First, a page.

Tuesday, November 9, 2010

"Proof of God": Excerpts from the novel A CORNER OF THE VEIL by Laurence Cosse


"The government is terribly upset to learn that the proof [of God's existence] is established. And still more to imagine it broadcast. It has put its experts to work to get an idea of what could become of our societies once they're informed of the matter. The predictions are alarming. The first effect would obviously be chaos.

"Our complex, fragile economies will be turned upside down. Dazzled by God, men will have no further reason to keep working to make the machine turn the way it used to. The primacy of economic matters will crumble. Ninety percent of human undertakings will look foolish, meaningless, pathetic. The ad man, the beautician, all the merchants of dreams and escape, will close up shop. The arms merchant all the more so. The only tenable behavior will be more or less what contemplatives do: prayer and frugality. I don't see research in general, and theology in particular, retaining the slightest importance any longer, my dear colleagues. An archaic economy will develop. Suddenly money changers will close down, and stock exchanges throughout the world, and university chairs in international finance, and business schools. Frugality and prayer.

"We've had a hard enough time putting a little order on earth over twenty centuries. And that order will be undermined at the roots! The order of priorities, the scale of importance, the distinction between essential and incidental...The basic values of the model societies here below will come unbolted: values of work, of enrichment/development, of social organization...

"In the longer run, a world dedicated to the good is not a reassuring one. I can understand that the paradox would shock you. But do you really believe that a world of praying people would be liveable?...Mankind hasn't done so badly, with electricity, vaccines, nuclear science--let's admit it, even the atomic bomb. Some rye seed always gets in with the good grain, inextricably, and overall we've come pretty close to a balance. It worked. Why try to unbalance everything?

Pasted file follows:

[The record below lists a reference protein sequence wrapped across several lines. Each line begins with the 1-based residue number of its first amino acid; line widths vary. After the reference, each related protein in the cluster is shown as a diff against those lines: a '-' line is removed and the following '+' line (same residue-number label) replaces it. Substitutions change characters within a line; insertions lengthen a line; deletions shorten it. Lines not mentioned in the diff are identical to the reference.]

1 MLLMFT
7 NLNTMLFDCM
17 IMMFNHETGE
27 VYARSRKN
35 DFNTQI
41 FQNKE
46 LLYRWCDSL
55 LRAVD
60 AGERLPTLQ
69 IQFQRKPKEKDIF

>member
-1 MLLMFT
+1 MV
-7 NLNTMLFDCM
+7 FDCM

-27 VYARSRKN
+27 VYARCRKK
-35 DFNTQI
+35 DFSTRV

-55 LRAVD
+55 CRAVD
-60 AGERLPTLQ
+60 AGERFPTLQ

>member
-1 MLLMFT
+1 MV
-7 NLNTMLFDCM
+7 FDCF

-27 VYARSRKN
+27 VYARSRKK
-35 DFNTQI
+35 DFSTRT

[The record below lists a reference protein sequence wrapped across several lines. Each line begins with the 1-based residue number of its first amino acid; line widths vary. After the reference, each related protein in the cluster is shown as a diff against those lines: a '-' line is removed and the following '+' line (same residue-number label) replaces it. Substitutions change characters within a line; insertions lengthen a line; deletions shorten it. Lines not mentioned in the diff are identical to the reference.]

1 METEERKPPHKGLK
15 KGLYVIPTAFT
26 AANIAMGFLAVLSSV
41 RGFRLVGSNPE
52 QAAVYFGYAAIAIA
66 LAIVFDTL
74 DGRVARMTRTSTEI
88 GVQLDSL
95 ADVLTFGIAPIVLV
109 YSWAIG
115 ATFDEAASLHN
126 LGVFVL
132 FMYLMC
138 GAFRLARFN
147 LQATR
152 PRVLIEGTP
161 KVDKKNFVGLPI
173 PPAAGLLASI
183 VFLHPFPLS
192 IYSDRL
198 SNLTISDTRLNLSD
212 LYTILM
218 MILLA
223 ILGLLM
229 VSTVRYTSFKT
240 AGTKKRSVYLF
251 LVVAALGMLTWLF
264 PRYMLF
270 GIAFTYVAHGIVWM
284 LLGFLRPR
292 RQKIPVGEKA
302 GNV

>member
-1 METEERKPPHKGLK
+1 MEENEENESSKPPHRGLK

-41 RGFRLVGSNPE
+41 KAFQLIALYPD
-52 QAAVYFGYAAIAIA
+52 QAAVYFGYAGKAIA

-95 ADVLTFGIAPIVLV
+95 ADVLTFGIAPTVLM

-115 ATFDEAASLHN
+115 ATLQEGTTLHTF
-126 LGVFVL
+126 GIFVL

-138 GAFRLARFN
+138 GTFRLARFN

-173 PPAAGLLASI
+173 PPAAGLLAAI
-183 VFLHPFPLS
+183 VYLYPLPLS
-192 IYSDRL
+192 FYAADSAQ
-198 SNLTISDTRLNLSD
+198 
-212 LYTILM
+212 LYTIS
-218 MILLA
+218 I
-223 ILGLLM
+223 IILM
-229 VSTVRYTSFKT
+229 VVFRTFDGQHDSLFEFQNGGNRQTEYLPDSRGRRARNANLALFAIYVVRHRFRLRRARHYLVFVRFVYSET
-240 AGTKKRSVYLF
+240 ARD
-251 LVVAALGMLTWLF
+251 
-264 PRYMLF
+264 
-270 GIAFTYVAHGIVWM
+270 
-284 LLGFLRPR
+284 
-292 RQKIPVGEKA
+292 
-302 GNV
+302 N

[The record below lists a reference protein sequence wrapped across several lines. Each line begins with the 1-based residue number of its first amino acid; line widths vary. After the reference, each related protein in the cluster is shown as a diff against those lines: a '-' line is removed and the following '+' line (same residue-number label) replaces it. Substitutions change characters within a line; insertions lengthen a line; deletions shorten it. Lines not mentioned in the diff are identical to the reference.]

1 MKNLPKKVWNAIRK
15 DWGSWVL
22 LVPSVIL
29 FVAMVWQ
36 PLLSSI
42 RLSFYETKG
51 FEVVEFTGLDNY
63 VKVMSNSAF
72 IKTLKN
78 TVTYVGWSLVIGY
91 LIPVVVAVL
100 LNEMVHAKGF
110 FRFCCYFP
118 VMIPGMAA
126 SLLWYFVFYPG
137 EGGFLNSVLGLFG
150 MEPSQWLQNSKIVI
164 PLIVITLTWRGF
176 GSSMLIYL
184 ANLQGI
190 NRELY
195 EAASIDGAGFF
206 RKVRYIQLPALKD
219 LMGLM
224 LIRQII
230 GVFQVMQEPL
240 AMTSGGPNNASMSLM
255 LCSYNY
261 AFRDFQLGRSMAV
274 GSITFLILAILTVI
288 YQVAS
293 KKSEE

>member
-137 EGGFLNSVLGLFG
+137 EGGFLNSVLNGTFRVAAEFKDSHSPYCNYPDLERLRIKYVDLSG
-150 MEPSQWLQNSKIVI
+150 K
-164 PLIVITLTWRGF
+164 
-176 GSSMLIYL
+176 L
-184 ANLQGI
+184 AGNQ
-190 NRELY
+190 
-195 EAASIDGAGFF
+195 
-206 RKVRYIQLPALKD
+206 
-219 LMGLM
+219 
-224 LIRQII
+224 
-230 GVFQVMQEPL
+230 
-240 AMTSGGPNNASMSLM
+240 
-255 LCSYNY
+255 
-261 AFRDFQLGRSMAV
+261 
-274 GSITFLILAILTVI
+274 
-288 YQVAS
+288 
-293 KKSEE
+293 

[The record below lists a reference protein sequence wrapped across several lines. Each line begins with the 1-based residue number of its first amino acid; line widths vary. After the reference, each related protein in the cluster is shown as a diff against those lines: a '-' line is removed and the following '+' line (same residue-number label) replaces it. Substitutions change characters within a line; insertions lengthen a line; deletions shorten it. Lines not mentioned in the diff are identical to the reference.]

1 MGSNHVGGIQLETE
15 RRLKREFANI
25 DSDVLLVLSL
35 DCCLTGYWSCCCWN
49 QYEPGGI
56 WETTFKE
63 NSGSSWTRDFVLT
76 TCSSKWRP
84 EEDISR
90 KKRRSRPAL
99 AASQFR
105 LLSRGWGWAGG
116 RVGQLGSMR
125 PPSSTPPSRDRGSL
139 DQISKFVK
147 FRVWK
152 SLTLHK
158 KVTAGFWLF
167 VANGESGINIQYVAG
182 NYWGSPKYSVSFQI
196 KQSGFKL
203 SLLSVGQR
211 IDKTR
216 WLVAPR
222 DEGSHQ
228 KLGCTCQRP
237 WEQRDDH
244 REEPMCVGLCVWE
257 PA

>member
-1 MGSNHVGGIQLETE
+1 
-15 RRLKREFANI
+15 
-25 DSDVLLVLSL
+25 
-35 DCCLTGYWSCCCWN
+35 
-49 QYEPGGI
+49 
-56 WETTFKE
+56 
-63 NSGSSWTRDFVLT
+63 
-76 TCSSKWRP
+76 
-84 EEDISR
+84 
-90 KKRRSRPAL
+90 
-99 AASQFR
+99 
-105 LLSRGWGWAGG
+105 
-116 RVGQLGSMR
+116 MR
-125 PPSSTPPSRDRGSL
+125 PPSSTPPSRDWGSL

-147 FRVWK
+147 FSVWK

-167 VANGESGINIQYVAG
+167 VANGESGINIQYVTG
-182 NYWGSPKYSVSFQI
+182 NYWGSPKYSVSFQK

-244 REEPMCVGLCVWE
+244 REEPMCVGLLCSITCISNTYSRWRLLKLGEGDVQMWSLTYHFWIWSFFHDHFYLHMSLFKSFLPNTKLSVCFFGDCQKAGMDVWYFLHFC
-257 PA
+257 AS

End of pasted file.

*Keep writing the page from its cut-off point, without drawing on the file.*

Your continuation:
"The good, the pure good--we know where that leads...The rejection of life and its ambiguity, all its fecund ambiguity...Believe me, this proof is loaded with danger."


"...Within six months, within a year, we have to imagine France as one huge monastery. Everything that today is the motivating force of the advanced liberal societies--the spirit of enterprise, the quest for wealth, the concern for efficiency, the work ethic...briefly, what others might call the every-man-for-himself, the activism, the copycat greed, money as guiding light--at the annoucement that God exists, all of that will no longer seem important to our fellow citizens. God becomes a certainty in our midst. How do we react? We spend all our time on Him. We just about cease to work. We earn much less money, but what does it matter? We no longer yearn to change apartments, go off on vacation, send our children to American business schools. We no longer chase after money. If we do work, it's just enough for what we need to eat and be clothed, to have a roof over our heads. Most of our time we spend meditating, praying. We study Scripture. We succor the poor, we comfort the lonely. We gaze on nature. We feel we're opening our eyes for the first time. We breathe."

...What about me, Marasquin was thinking, what becomes of me in this whole thing?

What will I have left in the scuffle? Torin wondered.

I go under in this shitheap, Dupont had already decided....

...Beloeil went on..."We can predict that the effect will be inversely proportional to the social weight of the individual. And for this paradoxical reason that in our society, the indispensable tasks are the ones least respected these days, while prestige attaches to all sorts of useless activities.

"I'll explain myself. The garbage collector, the shoemaker, the truck farmer, all the little people we can't do without, will lead more or less the same lives as before. Like everyone else, they will render unto the Creator the best portion, but their social positions won't suffer; on the contrary. Their work will be more necessary than ever. They always earned three cents, they'll still be earning three cents, but now nobody will expect to earn any more than that.

"The same cannot be said of the big shots of the world. What will become of the sports gods when the spirit of competition has disappeared? The automobile racers? The fashion models? The champagne heirs? The hosts of television shows that nobody will be watching?...The tranquilizer manufacturers? The directors of marketing...?

..."Everything in our lives that was not in the service of God and His splendor will fall away like dead skin...After which we shall disappear into the anonymity of the Good..."


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